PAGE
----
As an aside, the Monbusho scholarship (among others) stipend has been going down for the last 2 years or so. [I can't even apply because I'm over 35, but age discrimination is another issue.] But it seems the government is not putting its money where its mouth is regarding announced intentions to rescue Japanese universities by allowing a flood of ryugakusei. Although if their intention is flood the universities only with wealthy ryugakusei, perhaps these actions are right on target, but unrealistic. But that’s Japanese policy for you.

    Keep up the good fight. YYZ
    ENDS

    9 Responses to “JASSO eliminating exchange student funding on medical expenses, meaning sicker ryuugakusei”

    1. alex Says:

      The spot about violating Visa conditions is true. EVERY Chinese and Korean student I know at my school works over their 28 hours a week just to keep food on the table. (Of course there are some who are here on mommy and daddys bankbook and they work over 28 hours a week in order to keep up with the latest fashions)

      I am probably the only ryuugakusei at my school who isn`t breaking the 28 hour rule. Mind you I am eating nattou, ochazuke, and drinking nothing but mugicha everyday…I also have no kokumin kenkou hoken because I can`t afford it…

      The only reason I am not breaking the rules is because I plan to naturalize…and the fact that students at my university are getting discovered, expelled and deported every year for breaking their visa conditions…

      It`s so funny because the words and the actions of the Japanese government are 相変わらず!矛盾!

      I am so jealous of how easy it is for Japanese people to live in Japan even though they themselves once came here from the hantou and tairiku…

    2. Ryugakusei Says:

      Heh, this is just the tip of the iceberg.

      Scholarship was 180.000y/m on 2003. It has been steadly declining so that current phd students receive about 155-158ky/m, depending on your location. 170ky/m is what the government advertises overseas, but it is only for the first year (guess if they tell the prospective students that).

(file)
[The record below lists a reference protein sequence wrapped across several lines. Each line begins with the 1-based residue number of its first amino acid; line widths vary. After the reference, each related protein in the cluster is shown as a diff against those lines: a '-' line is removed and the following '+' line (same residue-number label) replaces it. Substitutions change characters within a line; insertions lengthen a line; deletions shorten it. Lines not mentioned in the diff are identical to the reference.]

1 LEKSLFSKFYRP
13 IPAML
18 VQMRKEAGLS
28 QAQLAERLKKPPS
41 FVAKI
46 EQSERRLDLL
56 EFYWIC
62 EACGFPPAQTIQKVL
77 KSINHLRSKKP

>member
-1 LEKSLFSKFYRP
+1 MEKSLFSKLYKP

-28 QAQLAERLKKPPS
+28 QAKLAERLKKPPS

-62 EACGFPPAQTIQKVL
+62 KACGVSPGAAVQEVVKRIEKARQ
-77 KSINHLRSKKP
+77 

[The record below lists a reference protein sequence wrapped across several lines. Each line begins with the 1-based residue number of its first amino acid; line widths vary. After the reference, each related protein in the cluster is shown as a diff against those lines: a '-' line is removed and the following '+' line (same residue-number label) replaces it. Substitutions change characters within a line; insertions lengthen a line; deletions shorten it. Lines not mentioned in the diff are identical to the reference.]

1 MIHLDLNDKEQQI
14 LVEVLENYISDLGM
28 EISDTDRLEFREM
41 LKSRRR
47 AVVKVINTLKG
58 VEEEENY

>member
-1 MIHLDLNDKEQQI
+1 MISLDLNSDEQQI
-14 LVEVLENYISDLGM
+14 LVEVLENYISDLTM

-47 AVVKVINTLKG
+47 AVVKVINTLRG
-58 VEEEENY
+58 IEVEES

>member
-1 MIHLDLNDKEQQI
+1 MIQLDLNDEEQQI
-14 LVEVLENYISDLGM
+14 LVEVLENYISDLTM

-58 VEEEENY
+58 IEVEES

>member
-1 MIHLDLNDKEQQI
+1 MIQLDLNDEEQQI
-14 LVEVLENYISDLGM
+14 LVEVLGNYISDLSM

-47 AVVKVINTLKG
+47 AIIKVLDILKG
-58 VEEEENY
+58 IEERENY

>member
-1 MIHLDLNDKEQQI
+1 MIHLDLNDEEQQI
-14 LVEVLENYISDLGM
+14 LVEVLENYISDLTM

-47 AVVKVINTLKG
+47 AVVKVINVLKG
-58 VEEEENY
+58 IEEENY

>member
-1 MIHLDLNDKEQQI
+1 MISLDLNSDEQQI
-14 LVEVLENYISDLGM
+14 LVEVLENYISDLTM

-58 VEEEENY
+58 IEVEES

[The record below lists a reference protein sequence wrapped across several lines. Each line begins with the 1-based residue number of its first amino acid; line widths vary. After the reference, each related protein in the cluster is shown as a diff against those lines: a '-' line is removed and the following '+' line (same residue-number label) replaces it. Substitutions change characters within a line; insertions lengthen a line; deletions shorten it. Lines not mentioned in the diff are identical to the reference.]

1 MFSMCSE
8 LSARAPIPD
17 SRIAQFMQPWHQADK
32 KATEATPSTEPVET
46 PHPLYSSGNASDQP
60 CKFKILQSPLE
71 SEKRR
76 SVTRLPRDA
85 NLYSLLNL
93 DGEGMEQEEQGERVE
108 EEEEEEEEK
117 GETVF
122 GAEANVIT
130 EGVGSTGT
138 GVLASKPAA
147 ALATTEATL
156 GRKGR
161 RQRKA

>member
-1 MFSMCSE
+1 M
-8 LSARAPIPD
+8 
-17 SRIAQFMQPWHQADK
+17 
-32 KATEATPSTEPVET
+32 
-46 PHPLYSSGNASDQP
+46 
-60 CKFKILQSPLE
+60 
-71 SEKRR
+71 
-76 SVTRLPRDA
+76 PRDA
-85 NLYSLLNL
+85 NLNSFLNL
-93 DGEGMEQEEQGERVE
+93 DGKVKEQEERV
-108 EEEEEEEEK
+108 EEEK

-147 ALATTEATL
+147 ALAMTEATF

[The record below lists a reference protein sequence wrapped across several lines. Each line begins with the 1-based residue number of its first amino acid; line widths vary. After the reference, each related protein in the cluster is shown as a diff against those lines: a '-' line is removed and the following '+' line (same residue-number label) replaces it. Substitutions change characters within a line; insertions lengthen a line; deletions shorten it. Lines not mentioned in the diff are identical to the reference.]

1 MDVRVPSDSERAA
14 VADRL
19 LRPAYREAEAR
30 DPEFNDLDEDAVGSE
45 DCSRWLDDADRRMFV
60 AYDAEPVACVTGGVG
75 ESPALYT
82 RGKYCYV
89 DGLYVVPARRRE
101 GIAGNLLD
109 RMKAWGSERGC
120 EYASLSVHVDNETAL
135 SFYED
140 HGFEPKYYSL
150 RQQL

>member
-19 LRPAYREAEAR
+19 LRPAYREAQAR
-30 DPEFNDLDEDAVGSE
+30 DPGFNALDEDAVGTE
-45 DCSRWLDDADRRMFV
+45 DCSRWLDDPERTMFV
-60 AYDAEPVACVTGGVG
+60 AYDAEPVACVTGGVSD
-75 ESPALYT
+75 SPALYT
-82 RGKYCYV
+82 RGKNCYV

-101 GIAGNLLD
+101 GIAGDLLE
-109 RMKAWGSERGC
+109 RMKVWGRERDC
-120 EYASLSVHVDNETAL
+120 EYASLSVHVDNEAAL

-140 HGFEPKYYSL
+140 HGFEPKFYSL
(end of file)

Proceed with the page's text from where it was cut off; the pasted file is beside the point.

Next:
Also, that is only for phd/master students. Undergrad students have to make do with about 125yk/m. Now, if you consider that undergrad students have even more school related expenses than grad students (If I need any materials for my experiments, I can ask my lab. Undergrad students of technical oriented fields have to buy all their materials by themselves), things become bleaker.

      Also, from last year, JASSO stopped sending their employees to the airport to receive the students. Now they arrive in narita, usually without speaking japanese, or knowing how the trains here work, and have on their very first day in japan, after a few dozen hours in the plane, find their own way to places like Sagamiono or Kami-soshigaya. (Not to mention those going for other provinces…)

      Yookooso Japan!

    3. CB Says:

      I will not argue for or against Japanese student-visa laws, except pointing out that they are quite generous. My sister who studied in the US was not allowed to work anywhere outside of campus whilst enrolled. And if I recall it correctly they also had a limit upon how many hours they were allowed to work.

      JASSO has several different scholarships. The one I received was just some 80yk/m for a year. Which is more than enough as long as you have a low rent, and just pay for food and entertainment. It would not be enough if I would have had to shell out money for clothes and the like though. Some 150yk/m would be way more than enough though.

      And I find it quite natural that one should live through _some_ economic hardships whilst being a student. If you cannot deal with it, then you can always quit!

      /student since five years (just six more months, then freedom!)

    4. alex Says:

      CB

      `And I find it quite natural that one should live through _some_ economic hardships whilst being a student. If you cannot deal with it, then you can always quit!`

      Quit and do what? Are you from one of those families where they send you out on your own because they think it will make you into a man and not because they actually can`t afford to have you sucking their resources?

      I left home when I was 18 and I LIVE (As in I have no home back in my home country) here in Japan while going to school without a scholarship. How can I quit? This isn`t a game. I can`t just go home to mommy and daddy like you probably can.

      I have lived off a single daikon for three days.米なし.

      Is that the kind of economic hardship you are talking about?

      At least in the US/Canada people can work for cash in China/Korea towns. If they are caught they will get a slap on the wrist. Here they get sent back the same day.

      I don`t mind being poor and without insurance because I chose this life but don`t make it seem like somone who doesn`t yet have their degree has any choice in their life direction while being a student.

    5. norik Says:

      I don’t know where Mr YYZ is from (which university, I mean) but at my alma mater Nagoya U, both Japanese students and administration share the view that such system is unfair to Japanese students. I’ve heard myself several Japanese grad students, who were complaining how the government was “pampering” the foreigners, and they should take these money and give them to the Japanese students.